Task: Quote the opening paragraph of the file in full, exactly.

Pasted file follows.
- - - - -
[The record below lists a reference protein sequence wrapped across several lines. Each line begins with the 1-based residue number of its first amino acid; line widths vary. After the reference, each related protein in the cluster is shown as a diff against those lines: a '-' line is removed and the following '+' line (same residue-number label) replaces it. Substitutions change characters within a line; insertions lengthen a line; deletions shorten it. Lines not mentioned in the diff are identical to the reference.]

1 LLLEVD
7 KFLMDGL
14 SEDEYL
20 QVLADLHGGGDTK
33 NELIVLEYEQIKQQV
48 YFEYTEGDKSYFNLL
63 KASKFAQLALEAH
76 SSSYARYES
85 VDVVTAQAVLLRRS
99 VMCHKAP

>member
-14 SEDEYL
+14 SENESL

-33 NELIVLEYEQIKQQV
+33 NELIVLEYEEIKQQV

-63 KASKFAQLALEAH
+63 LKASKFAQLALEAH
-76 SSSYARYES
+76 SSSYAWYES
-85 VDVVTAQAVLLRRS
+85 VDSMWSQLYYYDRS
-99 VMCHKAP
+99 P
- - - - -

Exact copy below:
[The record below lists a reference protein sequence wrapped across several lines. Each line begins with the 1-based residue number of its first amino acid; line widths vary. After the reference, each related protein in the cluster is shown as a diff against those lines: a '-' line is removed and the following '+' line (same residue-number label) replaces it. Substitutions change characters within a line; insertions lengthen a line; deletions shorten it. Lines not mentioned in the diff are identical to the reference.]